The region rolled out the welcome mat for hundreds of cyclists at the weekend for rounds three and four of the National Cyclocross Series.
More than 400 competitors descended on Creswick for two competition-filled days at Hammond Park.
National champions from both men's and women's categories, as well as junior aged-group winners, faced-off against locals to maneuver bicycles over a two kilometre track.
Fine weather kept the mud at bay, but it didn't make it any less challenging for riders who encountered everything from hurdles and even a sandpit.
"Feedback was the course was very challenging which is what they liked," VOGA Cycling Club president Chris Chatham said.
"It was muddy without it being sloppy which was nice. A little bit more rain might have made things more challenging, but you can't fault having sunshine on race-day."
Three-time cyclocross champion Lisa Jacobs provided commentary at the event which saw 17 different age-catagories compete.
South Australia native Gary Millburn emerged victorious across both days in the men's elite division, followed by Ballarat rider Daniel Braunsteins who came in 10th.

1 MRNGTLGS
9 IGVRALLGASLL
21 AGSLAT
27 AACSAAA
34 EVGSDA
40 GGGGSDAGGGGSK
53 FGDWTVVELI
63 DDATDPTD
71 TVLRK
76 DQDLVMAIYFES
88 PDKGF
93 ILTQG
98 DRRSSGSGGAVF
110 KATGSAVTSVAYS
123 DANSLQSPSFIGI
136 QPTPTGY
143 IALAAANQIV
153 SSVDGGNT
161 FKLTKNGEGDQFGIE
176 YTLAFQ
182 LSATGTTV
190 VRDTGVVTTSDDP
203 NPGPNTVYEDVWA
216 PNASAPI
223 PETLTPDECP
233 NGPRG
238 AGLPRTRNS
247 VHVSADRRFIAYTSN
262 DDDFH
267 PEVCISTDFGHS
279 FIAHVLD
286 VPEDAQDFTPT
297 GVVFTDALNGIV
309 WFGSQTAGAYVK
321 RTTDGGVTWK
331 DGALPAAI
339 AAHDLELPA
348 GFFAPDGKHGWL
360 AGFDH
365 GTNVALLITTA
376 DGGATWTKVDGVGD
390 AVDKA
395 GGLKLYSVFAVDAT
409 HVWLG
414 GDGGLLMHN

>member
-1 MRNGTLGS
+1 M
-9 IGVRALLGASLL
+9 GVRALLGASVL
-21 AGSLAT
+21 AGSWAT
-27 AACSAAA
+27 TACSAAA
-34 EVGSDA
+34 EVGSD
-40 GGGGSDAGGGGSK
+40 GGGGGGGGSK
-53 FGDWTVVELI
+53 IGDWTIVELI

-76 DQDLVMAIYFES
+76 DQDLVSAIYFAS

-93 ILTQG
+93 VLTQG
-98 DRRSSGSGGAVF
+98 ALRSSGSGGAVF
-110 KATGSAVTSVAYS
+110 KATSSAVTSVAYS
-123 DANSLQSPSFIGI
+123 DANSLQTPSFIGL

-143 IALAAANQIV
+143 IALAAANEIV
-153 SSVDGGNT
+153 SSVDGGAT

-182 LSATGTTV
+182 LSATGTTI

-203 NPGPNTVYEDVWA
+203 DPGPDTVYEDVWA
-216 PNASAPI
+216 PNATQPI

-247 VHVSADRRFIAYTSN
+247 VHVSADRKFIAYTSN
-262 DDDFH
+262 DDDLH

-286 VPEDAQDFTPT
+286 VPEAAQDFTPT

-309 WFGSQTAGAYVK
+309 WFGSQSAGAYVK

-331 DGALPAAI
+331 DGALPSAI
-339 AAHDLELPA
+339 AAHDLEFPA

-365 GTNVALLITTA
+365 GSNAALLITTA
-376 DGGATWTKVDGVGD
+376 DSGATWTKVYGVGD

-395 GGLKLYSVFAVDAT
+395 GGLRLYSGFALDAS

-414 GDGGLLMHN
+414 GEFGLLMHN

Creswick's Xanthia Chatham achieved a podium finish in the under-17 women's division, while Dave Tennard came third in the Masters category.
It was a fitting result for Tennard who organised the first cyclocross race in Ballarat six years ago. Tennard said in the years since, the sport has enjoyed a rapid rise in popularity.
"It just started locally, then it started running state-level races, and this year was the first time a national series was held in the region," he said.
Described as a hybrid of mountain biking and road racing, Tennard said cyclocross originated in Europe as a way for road cyclists to stay fit in the winter time.
The sport utilises slightly thicker tyres than road bikes, and is a fun way to exercise in cold and wet weather. He said the sport has a big culture in Victoria.